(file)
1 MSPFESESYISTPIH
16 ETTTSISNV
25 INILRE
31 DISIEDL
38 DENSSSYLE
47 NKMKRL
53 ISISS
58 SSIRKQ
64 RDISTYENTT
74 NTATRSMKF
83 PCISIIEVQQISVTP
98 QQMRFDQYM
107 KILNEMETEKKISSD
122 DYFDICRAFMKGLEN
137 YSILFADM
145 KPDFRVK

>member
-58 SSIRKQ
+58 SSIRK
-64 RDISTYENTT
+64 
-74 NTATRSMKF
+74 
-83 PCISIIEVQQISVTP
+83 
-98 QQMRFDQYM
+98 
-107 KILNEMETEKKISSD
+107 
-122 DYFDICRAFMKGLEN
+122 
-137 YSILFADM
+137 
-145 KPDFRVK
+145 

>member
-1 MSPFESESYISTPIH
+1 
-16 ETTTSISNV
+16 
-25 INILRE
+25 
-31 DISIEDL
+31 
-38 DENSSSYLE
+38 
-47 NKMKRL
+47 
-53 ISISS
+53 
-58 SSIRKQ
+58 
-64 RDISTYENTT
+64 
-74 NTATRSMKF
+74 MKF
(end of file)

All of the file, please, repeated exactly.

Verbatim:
1 MSPFESESYISTPIH
16 ETTTSISNV
25 INILRE
31 DISIEDL
38 DENSSSYLE
47 NKMKRL
53 ISISS
58 SSIRKQ
64 RDISTYENTT
74 NTATRSMKF
83 PCISIIEVQQISVTP
98 QQMRFDQYM
107 KILNEMETEKKISSD
122 DYFDICRAFMKGLEN
137 YSILFADM
145 KPDFRVK

>member
-58 SSIRKQ
+58 SSIRK
-64 RDISTYENTT
+64 
-74 NTATRSMKF
+74 
-83 PCISIIEVQQISVTP
+83 
-98 QQMRFDQYM
+98 
-107 KILNEMETEKKISSD
+107 
-122 DYFDICRAFMKGLEN
+122 
-137 YSILFADM
+137 
-145 KPDFRVK
+145 

>member
-1 MSPFESESYISTPIH
+1 
-16 ETTTSISNV
+16 
-25 INILRE
+25 
-31 DISIEDL
+31 
-38 DENSSSYLE
+38 
-47 NKMKRL
+47 
-53 ISISS
+53 
-58 SSIRKQ
+58 
-64 RDISTYENTT
+64 
-74 NTATRSMKF
+74 MKF